The wait is over and Nick Foles’ NFL dream is finally a reality.
The 6-foot-5, 243-pound quarterback was selected by the Philadelphia Eagles with the 88th pick of the 2012 NFL draft, making him the first UA starting quarterback to be drafted since 1961.
“I’m an Eagle!!!” Foles tweeted. “So honored to be a part of such a great organization!”
Foles will join head coach Andy Reid in Philly, where he visited last week. On his visit Foles met with Reid, Philadelphia’s quarterbacks coach as well as some of the players, including Michael Vick, who he’ll learn from as a backup next season. The Eagles also worked him out in Austin, Texas during the draft process.
“I did get the sense that they were interested,” Foles said in a conference call.
The Eagles were clearly interested enough to select Foles and his “huge arm,” as Reid described it in a one-on-one interview on Philadelphia’s team website.
“The mechanics are good. That’s one thing that we try to really hone in on,” Reid said. “He’s got a huge arm. He’s got over a 10.5 inch hand. He’s got those basketball feet so he moves in the pocket so well. His accuracy has always been so good and I don’t think that will change at the NFL level.”
Reid was also quick to defend Foles and the criticism he’s faced for his lack of mobility. The Eagles head coach cited Foles’ high school basketball prowess and said Foles will have no problem moving around in the pocket at the next level.
“Even though he’s big he still moves around pretty good. He’s got a great feel in the pocket,” Reid said. “He knows when he needs to move. He is a good athlete.”
After four quarterbacks went off the board in the first round Foles was projected to be drafted in the mid-second to early-third round. Brock Osweiler (Denver) and Russell Wilson (Seattle) were selected in front of Foles, however, making him wait until the end of the third round.
But when he fell to the Eagles at No. 88 overall, 31 spots behind Osweiler, Reid said the decision was “unanimous with our coaches” and there aren’t many situations better for Foles.
He’ll be able to mature behind Vick and when he finally gets his chance he’ll have a handful of offensive weapons to throw to in DeSean Jackson, Jeremy Maclin and electrifying running back LeSean McCoy.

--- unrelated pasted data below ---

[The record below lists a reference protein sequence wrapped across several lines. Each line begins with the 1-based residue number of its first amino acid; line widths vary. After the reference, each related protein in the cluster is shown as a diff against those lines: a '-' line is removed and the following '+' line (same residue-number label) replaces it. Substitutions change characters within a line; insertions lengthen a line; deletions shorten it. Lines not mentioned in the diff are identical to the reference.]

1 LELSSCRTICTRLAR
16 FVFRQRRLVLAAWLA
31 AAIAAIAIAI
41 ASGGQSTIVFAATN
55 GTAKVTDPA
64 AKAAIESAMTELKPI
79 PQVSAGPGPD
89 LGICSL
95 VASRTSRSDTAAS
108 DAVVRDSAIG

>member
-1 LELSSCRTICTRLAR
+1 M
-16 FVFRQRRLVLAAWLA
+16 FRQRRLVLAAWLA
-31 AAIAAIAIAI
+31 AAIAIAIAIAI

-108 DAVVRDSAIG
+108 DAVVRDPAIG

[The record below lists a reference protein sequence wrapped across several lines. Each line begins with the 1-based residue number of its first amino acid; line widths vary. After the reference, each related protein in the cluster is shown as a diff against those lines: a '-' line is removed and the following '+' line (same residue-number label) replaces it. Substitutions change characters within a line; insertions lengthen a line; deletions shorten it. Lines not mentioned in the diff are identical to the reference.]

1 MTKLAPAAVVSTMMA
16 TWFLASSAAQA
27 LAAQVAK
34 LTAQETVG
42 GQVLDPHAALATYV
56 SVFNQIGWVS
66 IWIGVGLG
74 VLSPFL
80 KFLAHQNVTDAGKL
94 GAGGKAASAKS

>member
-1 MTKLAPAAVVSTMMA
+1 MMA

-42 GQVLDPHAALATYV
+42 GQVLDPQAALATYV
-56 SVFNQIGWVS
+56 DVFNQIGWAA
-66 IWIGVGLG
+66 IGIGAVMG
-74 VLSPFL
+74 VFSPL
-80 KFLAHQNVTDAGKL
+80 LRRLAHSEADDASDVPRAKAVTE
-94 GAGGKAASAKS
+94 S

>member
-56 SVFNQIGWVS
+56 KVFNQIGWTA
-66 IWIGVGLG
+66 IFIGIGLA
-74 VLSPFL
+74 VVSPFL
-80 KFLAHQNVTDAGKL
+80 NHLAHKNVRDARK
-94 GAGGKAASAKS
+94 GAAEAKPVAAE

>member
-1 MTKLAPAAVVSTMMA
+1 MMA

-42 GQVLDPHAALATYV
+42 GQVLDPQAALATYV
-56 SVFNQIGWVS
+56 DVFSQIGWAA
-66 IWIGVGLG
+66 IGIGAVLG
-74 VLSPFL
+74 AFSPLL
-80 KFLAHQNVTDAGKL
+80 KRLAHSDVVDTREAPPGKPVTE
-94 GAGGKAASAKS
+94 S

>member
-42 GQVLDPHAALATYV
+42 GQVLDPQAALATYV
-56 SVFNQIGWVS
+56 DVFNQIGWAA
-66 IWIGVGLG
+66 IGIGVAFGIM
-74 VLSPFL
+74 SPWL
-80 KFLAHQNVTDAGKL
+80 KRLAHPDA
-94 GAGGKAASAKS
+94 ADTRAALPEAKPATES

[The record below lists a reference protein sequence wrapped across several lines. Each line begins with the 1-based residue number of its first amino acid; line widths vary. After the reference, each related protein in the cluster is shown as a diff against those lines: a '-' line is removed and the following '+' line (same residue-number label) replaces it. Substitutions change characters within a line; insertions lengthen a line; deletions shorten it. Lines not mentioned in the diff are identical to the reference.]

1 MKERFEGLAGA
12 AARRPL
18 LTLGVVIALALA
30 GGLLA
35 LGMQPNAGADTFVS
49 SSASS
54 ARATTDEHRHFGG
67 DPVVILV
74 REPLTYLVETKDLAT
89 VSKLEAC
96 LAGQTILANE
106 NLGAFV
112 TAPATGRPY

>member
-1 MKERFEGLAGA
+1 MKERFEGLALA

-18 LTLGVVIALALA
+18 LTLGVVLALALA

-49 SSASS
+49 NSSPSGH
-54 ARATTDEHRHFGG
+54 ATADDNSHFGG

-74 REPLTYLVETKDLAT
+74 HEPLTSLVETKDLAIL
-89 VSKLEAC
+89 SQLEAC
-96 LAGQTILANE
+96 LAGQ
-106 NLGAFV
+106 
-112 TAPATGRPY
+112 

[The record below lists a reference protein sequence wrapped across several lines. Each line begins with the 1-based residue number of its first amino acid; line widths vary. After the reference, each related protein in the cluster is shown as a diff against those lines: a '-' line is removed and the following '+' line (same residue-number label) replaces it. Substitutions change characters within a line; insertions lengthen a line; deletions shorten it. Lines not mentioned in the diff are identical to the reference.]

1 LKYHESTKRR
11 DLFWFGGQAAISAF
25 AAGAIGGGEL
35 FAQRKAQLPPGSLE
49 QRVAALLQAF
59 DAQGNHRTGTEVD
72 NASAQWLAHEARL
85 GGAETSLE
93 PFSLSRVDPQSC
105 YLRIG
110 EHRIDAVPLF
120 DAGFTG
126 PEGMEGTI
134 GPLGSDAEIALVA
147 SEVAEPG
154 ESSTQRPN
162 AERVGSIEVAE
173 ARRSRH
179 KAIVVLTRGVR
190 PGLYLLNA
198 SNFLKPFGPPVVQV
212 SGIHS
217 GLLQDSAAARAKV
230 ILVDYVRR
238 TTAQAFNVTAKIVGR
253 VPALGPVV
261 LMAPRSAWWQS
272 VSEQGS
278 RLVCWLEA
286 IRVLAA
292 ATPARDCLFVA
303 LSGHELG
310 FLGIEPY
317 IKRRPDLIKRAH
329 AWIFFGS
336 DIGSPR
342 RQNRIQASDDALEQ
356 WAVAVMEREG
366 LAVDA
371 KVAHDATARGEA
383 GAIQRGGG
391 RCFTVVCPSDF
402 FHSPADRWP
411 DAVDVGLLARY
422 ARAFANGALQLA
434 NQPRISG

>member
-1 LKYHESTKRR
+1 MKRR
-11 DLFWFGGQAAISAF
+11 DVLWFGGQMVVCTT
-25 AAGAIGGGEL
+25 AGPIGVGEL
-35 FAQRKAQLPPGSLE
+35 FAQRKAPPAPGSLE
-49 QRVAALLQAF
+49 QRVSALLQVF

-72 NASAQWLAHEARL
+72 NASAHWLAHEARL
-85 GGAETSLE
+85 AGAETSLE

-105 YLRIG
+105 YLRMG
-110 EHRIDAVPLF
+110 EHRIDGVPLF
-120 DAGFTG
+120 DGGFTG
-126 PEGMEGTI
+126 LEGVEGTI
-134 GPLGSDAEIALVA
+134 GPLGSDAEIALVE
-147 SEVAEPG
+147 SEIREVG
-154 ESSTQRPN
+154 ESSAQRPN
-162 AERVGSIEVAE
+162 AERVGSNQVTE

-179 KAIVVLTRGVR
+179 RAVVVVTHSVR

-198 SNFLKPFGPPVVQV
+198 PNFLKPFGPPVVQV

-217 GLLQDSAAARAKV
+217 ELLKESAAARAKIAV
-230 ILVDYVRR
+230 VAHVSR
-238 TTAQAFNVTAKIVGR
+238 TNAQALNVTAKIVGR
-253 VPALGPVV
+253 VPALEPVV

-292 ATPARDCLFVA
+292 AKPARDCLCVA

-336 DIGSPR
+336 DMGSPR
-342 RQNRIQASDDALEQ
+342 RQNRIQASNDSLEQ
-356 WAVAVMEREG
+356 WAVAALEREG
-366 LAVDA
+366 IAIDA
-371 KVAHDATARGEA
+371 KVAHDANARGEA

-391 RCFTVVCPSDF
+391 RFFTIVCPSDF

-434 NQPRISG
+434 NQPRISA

Foles said “I’m not Mike Vick by any means,” but he won’t have to be with those type of weapons around him. Former UA quarterbacks coach Frank Scelfo said before the draft that there’s no question Foles will eventually be an NFL starter.
“He’ll have a great career,” Scelfo said, citing Foles work ethic, smarts, arm and ability to keep plays alive in the pocket. “He’s going to have a good career man.”
That career will start in Philadelphia, and if his UA production is any indication he’ll have a successful NFL career. He’s Arizona’s all-time leader in passing yards, touchdowns, attempts and completions. He holds single-season records for those categories as well.
Foles led the Pac-12 last season in passing yards per game with 360.8 and total offense with 352.2 yards per contest. He also finished the season with the second-best completion percentage in the league as he connected on 69.1 of his attempts.
More from Reid on Foles
On Foles dealing with UA’s inexperienced offensive line last season: “He never complained about it. He rallied those kids around him. He took some pretty big hits knowing that those kids were going to be some pretty good players down the road, but they were learning at that time. His percentage under pressure was as good or better than anybody in the country. There are a lot of guys that can take the hit but then their production after the hit isn’t good. There are guys who can’t take the hit at all. And then the guys you want to find, those are the ones who get hit, they bounce themselves back up, and then they’re throwing strikes right afterwards. There’s no flinching. You’ve got to have an iron will to do that. He was able to do that at the college level and we’re hoping that transfers.”
On where Foles will be on the depth chart: “They’re all competing. I can tell you I don’t know Trent (Edwards) as well, but I know Mike Kafka and I like what I’ve seen from Mike. I like what I’ve seen from Michael Vick. I keep going back and saying those two, this is their first offseason working with us. I’ve got a lot of confidence in Mike Kafka. And I’ve got a lot of confidence that Mike (Vick) is going to continue to play. He’s a young 32 you’d say. This isn’t to replace (Vick). That’s not what I’m doing with this pick. I want to get another quarterback. We all know that’s an important position. If you see one out there you like, you snag him up, bring him on board and let him compete.”